Inside Job 'We paid soldiers to protect us' - Suspected oil vandals tell police

Some suspected oil vandals arrested in Lagos say they had settled soldiers to provide protection for them.

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The suspected oil vandals play

The suspected oil vandals

(Punch)
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Three suspected oil vandals who were arrested by the Lagos State Command of the Nigeria Security and Civil Defence Corps, for engaging in oil bunkering around the creeks in the FESTAC Town area of the state, have told the operatives that they had paid some money to soldiers to provide cover for them and that they had been assured that nothing would go wrong during the operation, Punch reports.

Also Read: "NSCDC: Agency arrests 2 suspected oil pipeline vandals in Delta"

The suspects, Johnson Igadu, 25, Daniel Poku, 25, and Sterling Longlife, 26, who were paraded by the NSCDC at the Command headquarters in Ikeja, said their leader identified only as Soji, who is still at large, had concluded the arrangements with the soldiers who assured them that they would be covered.

The vandals, it was gathered, were, on May 21, 2016, engaged by Soji to convey 10 barrels of fuel in a boat from 7th Avenue, FESTAC Town, to a place called Ghana village, telling them that he had settled the military men monitoring the waterways in the area.

The gang had allegedly scaled through with the fuel at two checkpoints manned by soldiers before luck ran out on them.

Igadu, an indigene of Delta State, said he could not tell why the operation went wrong as his friend, Poku, had allegedly spoken with a soldier on the phone who assured them of safety.

“I came to Lagos two months ago. Soji called us to bring 10 barrels of fuel from a creek on 7th Avenue, FESTAC Town. We went there to carry the fuel to Ghana village. We knew there were soldiers in the area, but he said he had already paid them and that we should not be afraid.

He sent Poku’s number to one of the soldiers to call us when it was safe to get the fuel. The soldier called Poku and said we should come to carry the fuel. That was why we got the confidence to move.

We carried the fuel around 12.30am and left in their presence. We passed the first two checkpoints. The soldiers there checked the fuel and told us to go.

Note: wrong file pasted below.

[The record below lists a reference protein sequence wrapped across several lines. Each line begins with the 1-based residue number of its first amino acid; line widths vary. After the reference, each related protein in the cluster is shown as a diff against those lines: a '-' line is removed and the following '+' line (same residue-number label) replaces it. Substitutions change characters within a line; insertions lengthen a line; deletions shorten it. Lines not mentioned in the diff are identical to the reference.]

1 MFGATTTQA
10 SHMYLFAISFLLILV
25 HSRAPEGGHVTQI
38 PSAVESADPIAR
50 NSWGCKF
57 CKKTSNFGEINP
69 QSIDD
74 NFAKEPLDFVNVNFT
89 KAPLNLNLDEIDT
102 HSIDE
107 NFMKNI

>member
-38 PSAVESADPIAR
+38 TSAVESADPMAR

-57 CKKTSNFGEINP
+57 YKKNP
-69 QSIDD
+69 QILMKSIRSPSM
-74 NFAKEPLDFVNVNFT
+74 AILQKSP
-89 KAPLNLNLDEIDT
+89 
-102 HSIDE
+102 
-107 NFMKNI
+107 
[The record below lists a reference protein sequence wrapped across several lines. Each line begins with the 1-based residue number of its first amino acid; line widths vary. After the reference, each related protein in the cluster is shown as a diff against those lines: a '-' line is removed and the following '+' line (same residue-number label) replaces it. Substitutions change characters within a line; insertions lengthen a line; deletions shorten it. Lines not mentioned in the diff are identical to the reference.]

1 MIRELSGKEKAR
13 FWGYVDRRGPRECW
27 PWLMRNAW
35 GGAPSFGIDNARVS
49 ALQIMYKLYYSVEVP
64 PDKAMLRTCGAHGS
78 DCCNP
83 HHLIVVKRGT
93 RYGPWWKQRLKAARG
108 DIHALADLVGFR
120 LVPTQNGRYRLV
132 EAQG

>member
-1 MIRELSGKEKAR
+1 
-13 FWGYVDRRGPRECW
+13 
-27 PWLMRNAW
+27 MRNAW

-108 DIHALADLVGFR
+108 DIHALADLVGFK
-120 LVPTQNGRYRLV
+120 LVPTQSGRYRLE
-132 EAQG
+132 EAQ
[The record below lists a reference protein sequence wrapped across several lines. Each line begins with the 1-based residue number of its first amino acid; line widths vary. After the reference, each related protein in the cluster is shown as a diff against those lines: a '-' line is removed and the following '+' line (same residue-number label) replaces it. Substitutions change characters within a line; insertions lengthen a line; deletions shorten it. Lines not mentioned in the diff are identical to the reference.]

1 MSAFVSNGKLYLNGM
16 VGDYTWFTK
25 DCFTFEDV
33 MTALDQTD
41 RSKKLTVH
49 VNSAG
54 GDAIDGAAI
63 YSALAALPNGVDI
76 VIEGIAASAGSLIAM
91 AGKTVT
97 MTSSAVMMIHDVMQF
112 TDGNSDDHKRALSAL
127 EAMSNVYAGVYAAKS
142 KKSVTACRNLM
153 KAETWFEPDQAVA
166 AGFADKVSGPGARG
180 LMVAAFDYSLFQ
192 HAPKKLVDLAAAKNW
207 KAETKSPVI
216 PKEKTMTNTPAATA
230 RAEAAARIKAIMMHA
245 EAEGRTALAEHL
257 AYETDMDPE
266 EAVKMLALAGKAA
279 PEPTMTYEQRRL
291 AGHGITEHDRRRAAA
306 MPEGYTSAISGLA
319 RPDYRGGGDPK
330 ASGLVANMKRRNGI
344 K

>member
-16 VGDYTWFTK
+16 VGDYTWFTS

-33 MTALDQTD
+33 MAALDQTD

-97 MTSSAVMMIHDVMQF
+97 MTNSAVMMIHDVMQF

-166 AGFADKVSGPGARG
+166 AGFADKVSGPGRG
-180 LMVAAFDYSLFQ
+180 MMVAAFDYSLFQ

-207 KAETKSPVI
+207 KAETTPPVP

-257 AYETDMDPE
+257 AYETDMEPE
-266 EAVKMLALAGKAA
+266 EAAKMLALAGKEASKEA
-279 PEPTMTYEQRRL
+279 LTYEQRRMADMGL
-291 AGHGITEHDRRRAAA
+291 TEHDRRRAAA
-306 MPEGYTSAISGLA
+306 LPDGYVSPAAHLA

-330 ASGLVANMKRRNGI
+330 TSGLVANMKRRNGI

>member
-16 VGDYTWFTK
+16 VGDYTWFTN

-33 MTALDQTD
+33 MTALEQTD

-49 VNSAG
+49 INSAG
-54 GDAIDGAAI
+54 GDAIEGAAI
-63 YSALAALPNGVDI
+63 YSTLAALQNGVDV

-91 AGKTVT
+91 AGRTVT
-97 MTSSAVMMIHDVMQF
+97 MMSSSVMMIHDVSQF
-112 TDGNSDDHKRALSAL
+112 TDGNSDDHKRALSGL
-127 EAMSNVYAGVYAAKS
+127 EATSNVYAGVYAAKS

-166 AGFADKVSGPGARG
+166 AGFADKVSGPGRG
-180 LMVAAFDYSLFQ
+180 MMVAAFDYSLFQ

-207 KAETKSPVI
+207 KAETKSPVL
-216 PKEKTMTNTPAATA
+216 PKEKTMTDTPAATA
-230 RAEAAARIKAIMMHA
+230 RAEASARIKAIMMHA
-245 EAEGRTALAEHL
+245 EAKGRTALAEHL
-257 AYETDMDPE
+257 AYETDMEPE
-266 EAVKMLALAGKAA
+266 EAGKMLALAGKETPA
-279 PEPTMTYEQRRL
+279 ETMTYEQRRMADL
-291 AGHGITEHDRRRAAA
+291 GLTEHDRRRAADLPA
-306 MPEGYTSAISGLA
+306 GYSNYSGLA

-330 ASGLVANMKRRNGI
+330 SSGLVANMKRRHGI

When we got to the third checkpoint, we heard gunshots. We fled the boat and escaped through the waterways. We ran to a man and begged him to allow us pass the night at his house.

But he alerted the vigilantes around the area who handed us over to the police. The police handed us over to the army and we were later transferred to the NSCDC.”

Poku, also an indigene of Delta State, said he had declined to embark on the deal but Soji persuaded him.

"I am a businessman. I came to Lagos to hustle. I later met Soji. He engaged the three of us to carry the fuel to Ghana village and promised to give us N10,000 each. I told him soldiers were around the area and he said he had settled them.

The soldiers at the checkpoints knew we were carrying fuel but they did not stop us. It was at the third checkpoint that some of them started shooting. Maybe Soji didn’t settle those soldiers.”

Also Read: "In Lagos: Navy intercepts boat carrying 27 Jerry cans of stolen petrol"

However, the Public Relations Officer of the 81 Division, Lt.-Col. Kingsley Samuel, refuted the allegations of the suspects, saying they could have mistaken the officers of other forces for soldiers.

“That is an allegation from suspects; it is spurious. Can they identify the soldiers? The Nigerian Army, the Air Force and the Navy wear the same camouflage. There is uniformity in the camouflage, so you can’t tell who is a soldier, an air force officer or a naval officer.

Operation MESSA is not made up of soldiers alone. We cannot speak on the allegation now because we don’t know those paraded and we were not informed of the parade.”

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